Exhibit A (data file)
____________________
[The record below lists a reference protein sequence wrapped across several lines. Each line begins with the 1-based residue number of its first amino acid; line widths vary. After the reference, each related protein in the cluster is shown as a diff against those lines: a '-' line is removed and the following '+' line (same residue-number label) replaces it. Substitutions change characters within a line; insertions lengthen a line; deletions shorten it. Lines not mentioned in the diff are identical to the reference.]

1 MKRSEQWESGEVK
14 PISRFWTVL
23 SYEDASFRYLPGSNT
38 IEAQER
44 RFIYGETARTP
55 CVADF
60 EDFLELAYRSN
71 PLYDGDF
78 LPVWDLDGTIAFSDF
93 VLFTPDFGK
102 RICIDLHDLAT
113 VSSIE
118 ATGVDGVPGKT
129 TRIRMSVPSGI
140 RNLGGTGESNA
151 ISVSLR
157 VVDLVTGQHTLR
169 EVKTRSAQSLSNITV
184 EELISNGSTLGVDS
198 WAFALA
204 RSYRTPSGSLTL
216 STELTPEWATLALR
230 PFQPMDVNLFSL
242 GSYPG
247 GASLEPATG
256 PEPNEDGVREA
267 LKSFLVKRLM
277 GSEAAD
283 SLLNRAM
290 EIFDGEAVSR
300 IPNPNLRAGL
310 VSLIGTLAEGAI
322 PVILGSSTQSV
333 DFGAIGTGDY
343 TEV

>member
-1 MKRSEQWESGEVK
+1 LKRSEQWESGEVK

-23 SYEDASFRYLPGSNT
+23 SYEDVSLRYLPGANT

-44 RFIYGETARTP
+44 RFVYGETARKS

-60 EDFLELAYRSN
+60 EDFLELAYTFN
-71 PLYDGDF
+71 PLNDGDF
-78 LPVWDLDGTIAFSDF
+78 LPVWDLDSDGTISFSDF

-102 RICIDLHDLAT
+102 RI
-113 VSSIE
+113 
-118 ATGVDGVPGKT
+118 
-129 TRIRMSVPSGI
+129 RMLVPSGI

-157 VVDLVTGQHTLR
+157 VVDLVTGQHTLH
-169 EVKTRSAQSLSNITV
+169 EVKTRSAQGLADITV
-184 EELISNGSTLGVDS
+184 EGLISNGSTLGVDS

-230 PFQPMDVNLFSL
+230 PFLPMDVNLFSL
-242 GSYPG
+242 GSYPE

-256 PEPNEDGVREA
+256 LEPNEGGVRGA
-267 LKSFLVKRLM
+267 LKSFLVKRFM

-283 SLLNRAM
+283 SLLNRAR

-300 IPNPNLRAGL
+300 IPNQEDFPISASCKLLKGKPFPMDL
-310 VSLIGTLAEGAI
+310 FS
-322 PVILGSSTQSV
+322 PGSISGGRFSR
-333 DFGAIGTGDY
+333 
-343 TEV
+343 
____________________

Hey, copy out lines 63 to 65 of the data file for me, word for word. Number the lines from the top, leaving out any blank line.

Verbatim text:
+184 EGLISNGSTLGVDS

-230 PFQPMDVNLFSL
+230 PFLPMDVNLFSL